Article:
Brogue Characteristics & Styles
Listing the characteristics of the Brogue is a daunting task as it is a very versatile shoe and comes in a wide variety of various shapes and styles. However, for the sake of convenience, the basic characteristics you will find in most brogues are as follows (not all brogues may have all these basic characteristics):
- Low heels
- Presence of toe caps
- The presence of heel caps
- The presence of lace panels
- The presence of broguing or decorative perforations
Various designs have evolved over time, introducing subcategories of brogues.
Full Brogues or Wingtips
Full brogues or wingtips (which can be used interchageably) have a pointed toe cap with that extends along both sides of the shoe and usually ends near the ball of the foot. When seen from above the cap is shaped like a ‘W’ or ‘M’ depending on the viewpoint. It features broguing along its edges as well as decorative broguing in the center of the toe cap, which is called a medallion. There are a few variations to this style.
Spectator shoes are full brogues or wingtips in two contrasting colors. Usually, the toe and heel caps and sometimes the lace panels are in a darker color than the main body of the shoe.
Typically the main body of the shoe is made of white or off white leather or canvas fabric, but lately, all kinds of materials, colors, and textures have been utilized including tweed.
A brogue that features a wingtip toe cap with broguing only along the edges and no medallion are called blind brogues.
Longwing brogues differ from full brogues or wingtips in that the ‘wings’ of the wingtip wrap around the full length of the shoe and meet at a center seam at the heel. Sometimes they are referred to as ‘English brogues’ in the US and as ‘American brogues’ in the UK. Most of the time longwing brogues are made as a derby, but Oxford longwing brogues exist.
A wingtip toe cap without any broguing (either along the edge of the toe cap or in its center) is called an austerity brogue even though technically it cannot be called a brogue due to the complete absence of any broguing.
Semi or Half Brogues
Semi or half brogues have a toe cap without extensions or wings and feature broguing both along the cap’s edge and sides. Finally, and have a medallion. This style was first designed by the famous London shoemakers John Lobb Ltd in 1937.
Today, you will find many variations of the semi brogue, including V cap, cap without medallion, and a second, recessed piece of brogued leather behind the cap.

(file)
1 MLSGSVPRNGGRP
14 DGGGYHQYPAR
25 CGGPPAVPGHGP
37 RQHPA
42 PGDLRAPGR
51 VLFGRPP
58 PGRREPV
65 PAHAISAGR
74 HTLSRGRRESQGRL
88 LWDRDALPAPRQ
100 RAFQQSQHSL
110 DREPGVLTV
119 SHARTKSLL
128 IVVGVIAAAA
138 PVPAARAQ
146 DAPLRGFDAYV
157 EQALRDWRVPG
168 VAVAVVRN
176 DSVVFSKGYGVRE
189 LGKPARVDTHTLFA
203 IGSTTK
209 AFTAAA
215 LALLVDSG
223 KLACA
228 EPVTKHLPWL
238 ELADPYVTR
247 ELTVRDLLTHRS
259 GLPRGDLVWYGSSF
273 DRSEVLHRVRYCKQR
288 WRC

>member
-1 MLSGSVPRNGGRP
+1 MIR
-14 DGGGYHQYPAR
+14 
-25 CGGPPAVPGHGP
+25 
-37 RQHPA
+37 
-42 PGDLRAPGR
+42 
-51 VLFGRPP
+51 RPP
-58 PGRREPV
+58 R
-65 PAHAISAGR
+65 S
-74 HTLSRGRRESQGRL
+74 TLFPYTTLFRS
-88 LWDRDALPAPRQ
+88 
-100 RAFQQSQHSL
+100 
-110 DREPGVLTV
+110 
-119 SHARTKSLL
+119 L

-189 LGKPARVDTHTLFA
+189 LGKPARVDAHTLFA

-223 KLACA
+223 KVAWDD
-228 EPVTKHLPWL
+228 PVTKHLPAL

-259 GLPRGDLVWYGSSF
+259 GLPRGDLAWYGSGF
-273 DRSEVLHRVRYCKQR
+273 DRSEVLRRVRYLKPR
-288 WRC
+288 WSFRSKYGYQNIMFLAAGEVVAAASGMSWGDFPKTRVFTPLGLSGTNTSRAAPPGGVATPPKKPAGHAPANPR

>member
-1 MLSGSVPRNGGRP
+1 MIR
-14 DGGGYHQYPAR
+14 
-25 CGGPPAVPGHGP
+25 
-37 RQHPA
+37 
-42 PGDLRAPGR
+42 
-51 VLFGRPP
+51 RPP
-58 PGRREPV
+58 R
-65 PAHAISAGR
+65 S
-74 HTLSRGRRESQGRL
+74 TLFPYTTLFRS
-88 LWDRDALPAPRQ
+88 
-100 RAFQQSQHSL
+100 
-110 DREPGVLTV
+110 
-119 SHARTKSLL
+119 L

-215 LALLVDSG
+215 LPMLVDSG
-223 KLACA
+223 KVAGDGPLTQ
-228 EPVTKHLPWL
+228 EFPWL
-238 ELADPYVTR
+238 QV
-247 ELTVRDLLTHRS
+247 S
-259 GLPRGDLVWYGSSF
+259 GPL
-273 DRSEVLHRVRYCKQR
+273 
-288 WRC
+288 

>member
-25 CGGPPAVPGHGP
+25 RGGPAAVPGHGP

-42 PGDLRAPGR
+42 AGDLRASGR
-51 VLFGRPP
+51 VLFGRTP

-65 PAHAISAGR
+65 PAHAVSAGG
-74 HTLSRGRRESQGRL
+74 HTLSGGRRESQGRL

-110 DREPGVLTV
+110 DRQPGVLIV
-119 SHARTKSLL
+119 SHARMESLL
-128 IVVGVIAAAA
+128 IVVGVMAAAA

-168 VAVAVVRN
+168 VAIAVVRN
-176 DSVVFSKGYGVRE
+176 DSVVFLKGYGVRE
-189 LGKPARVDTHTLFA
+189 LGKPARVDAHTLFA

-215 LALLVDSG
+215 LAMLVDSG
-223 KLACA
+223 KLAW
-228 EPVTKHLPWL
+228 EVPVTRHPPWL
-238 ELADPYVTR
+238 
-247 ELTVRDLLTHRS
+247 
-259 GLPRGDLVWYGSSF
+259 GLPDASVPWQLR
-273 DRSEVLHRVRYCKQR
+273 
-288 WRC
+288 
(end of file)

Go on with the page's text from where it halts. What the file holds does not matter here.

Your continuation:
Quarter brogues, like semi or half brogues, have toe caps without points and extensions or wings. However, they differ from the semi or half brogues in that they have broguing only along the edge of the cap and they do not have a medallion.
Ghillie brogues are the standard style for traditional formal Scottish dress footwear, including a black version for evening dress. They are a full brogue or wingtip but differs in that they do not have a tongue and have long laces that that wrap around the legs above the ankle and are tied below the calf. Versions of the ghillie brogue are also available without the ankle laces.
U-Cap or U-Tip Brogue
A U-Cap or U-Tip brogue is a popular adaptation of a full brogue in which the cap is u-shaped rather than pointed like a wingtip, and wraps around the vamp of the shoe.
Brogue Lacing and Closure Systems
Brogues can feature almost any dress shoe closure styles or lacing systems, however, these are not defining characteristics of a brogue except in the case of the Ghillie brogue. Some of the common closure styles available are laced oxfords (closed lacing system) , derby (open lacing system), monk straps (both double and single), side gussets, loafers, and boots (with or without laces).
How to Wear Brogue Shoes
Brogues are incredibly versatile, and most men interested in classic style will have many variations in their closet for a range of outfits. That being said, even today, a full brogue would not be considered the proper shoe to wear with a three-piece pin-stripe suit, whereas a quarter brogue in black or oxblood is a perfect business shoe.